Homage to Catalonia is an account of Orwell’s experiences whilst fighting for the Republicans during the Spanish Civil War. Like other foreigners Orwell volunteered to fight for the Republican side, and he joined the POUM, a Communist, anti Stalinist, workers party which was eventually declared illegal and purged by the Republican government. As Orwell spends longer in Spain he becomes more disillusioned about fighting for the Republican cause and he begins to believe that Republican government were actually trying to delay a proletariat revolution, and this book shows his transition into an anti-Stalinist as reflected in Animal Farm and 1984.
I loved his descriptions of Spain and the Spanish and their open and hospitable nature. Even though I have read a lot about the Civil War I had not realised how many similarities it shared with World War I, even though some describe it as the first modern war. There was a lack of training for the troops, a shortage of guns so training consisted of constant drill, they fought using trench warfare and therefore had problems with lice and rats. Orwell describes how training with guns will be mañana (tomorrow) which of course never comes. The POUM come across as completely untrained: no-one knew how to load a gun apart from Orwell.
I know quite a lot about the Civil War but some of this book left me confused. The different factions within the Republican side are almost impossible to keep track of and Orwell himself in one of the appendices says if you are not interested in political controversy, to skip this chapter, I was interested but I wish I had followed his advice. I suggest leaving the appendices until last (originally they were chapters within the book) or skipping them altogether. In my opinion as a book on the Spanish Civil War this book was much better than For Whom the Bell Tolls but not as good as Soldiers of Salamis.
Even the cover looks scary
I have briefly stopped reading crime novels or 18th century history books to re-read this for my book club. The bleak start had me worried that I would not be able to finish reading it but I was soon drawn in again by this amazing novel.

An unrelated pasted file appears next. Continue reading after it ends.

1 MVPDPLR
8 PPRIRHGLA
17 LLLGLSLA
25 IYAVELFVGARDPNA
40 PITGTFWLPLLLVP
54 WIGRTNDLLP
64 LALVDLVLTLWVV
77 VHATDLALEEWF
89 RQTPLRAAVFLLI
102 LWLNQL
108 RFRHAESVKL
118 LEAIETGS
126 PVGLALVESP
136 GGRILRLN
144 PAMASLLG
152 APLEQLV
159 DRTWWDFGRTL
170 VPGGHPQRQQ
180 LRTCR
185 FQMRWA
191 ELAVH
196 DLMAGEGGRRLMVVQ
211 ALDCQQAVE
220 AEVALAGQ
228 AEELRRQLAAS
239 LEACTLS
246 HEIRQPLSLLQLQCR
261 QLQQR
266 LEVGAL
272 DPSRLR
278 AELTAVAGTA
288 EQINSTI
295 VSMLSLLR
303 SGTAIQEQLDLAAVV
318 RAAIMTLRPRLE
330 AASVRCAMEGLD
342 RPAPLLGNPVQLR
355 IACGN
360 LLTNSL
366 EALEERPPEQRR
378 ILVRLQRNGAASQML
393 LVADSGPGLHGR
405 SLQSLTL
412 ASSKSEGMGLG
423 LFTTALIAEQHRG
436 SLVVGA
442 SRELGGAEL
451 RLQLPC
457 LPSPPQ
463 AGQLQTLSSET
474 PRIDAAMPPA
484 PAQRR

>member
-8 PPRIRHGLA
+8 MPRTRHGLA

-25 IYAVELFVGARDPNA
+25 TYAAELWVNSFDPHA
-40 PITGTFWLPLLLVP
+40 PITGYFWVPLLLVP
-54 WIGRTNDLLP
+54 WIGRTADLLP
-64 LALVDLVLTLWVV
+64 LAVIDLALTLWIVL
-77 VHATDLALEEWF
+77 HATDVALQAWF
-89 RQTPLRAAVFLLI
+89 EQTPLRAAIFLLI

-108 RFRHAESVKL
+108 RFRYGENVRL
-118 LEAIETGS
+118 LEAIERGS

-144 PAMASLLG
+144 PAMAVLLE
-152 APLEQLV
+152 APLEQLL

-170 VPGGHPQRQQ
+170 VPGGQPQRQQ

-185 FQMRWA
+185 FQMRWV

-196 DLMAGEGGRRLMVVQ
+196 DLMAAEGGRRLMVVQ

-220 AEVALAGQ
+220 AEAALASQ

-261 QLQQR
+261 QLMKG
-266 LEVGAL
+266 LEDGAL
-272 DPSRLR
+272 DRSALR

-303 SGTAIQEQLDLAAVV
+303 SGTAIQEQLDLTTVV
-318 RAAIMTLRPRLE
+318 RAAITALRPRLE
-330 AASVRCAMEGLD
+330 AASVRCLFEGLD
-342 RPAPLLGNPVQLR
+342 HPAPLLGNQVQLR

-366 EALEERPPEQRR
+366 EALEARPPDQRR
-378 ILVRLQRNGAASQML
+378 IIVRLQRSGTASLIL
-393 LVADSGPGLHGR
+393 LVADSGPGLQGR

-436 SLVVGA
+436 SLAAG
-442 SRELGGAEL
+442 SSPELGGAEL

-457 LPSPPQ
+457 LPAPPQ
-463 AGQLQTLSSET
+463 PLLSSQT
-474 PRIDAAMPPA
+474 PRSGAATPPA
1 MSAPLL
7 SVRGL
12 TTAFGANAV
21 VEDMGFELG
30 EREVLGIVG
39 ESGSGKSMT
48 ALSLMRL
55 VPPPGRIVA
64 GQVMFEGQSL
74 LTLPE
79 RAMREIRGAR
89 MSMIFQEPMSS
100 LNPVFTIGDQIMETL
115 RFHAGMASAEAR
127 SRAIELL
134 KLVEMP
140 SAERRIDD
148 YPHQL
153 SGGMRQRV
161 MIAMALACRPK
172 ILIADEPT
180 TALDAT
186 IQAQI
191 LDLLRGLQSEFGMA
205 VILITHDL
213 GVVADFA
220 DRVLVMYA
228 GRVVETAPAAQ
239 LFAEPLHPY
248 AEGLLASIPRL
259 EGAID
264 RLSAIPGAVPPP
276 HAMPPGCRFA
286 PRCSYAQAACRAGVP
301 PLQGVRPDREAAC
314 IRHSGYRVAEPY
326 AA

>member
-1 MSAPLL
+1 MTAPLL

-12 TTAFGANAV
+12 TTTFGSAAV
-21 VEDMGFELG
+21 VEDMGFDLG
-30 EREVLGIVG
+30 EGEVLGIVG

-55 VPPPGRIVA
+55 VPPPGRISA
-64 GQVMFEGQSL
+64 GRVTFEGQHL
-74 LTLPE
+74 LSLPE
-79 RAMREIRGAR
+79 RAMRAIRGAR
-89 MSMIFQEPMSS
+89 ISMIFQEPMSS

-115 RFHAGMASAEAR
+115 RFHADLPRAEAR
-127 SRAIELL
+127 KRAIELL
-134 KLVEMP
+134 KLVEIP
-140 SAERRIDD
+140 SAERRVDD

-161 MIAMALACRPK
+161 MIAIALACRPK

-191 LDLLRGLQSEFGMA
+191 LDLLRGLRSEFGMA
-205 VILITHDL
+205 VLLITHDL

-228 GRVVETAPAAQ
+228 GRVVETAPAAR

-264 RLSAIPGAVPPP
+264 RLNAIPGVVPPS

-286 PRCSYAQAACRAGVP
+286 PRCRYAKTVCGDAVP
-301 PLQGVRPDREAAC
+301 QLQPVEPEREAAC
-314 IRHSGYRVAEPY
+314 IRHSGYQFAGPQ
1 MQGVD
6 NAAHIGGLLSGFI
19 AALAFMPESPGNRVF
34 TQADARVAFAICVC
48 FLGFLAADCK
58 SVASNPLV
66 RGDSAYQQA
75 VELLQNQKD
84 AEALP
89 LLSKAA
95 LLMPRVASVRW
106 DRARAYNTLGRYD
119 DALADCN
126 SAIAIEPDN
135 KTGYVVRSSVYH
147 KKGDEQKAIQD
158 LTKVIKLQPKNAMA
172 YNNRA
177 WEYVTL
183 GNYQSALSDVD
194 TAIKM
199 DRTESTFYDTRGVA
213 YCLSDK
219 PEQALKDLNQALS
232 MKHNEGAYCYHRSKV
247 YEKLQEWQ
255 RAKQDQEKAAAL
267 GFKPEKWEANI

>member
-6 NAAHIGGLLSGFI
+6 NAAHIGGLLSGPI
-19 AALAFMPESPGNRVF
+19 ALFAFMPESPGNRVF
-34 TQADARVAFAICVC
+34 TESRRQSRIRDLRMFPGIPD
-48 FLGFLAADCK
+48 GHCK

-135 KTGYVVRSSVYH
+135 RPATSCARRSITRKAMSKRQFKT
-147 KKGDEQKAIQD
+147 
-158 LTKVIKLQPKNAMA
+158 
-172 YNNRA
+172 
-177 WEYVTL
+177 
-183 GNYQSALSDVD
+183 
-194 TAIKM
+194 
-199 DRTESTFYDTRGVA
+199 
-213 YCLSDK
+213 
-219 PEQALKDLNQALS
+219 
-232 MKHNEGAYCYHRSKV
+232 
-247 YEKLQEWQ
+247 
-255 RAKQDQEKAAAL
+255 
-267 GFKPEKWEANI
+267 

My partner decided to choose it after watching the final episode of Simon Schama’s History of Britain TV series where he drew interesting parallels between the lives of Churchill and Orwell. Reading this book makes you aware of how amazingly talented Orwell was, considering he wrote this in 1948, it reflects his ability to write in a revolutionary style.
The story predicts a dystopian future. The English Socialist state (Ingsoc) Oceania (the Western Hemisphere), is represented as a terrifying totalitarian state giving a sense of doom from the outset of the novel. The leader Big Brother is a representation of Stalin who rules through a cult of personality and where individual thought is a crime. Orwell predicts that the world will be divided into opposing power blocks and Oceania is alternatively at war with opposing power blocks such as Eurasia and Eastasia. Despite supposedly being socialist, society is divided into the Inner and Outer Party and the downtrodden Proles. The language of the state is doublespeak, for example, the Ministry of Truth where Winston Smith works deals with propaganda and lies and the slogan of Oceania is ‘WAR IS PEACE, FREEDOM IS SLAVERY, and IGNORANCE IS STRENGTH’. The book shows the struggle of the ordinary man Winston against the totalitarian state. Through the simple act of keeping a diary or having a sexual relationship, Winston is indulging in subversive acts.
Orwell created terms that are now widely used like the thought police, big brother and sexcrime (by the Eurythmics anyway). The only part of the book that failed to capture me were passages where Winston reads Goldstein’s (Trotsky) book of the Brotherhood book boring, as I found them overlong.
This is a really fantastic interesting read, and I am sure it will generate lots of discussion at the book club. I am now off to re-read Animal Farm and Homage to Catalonia.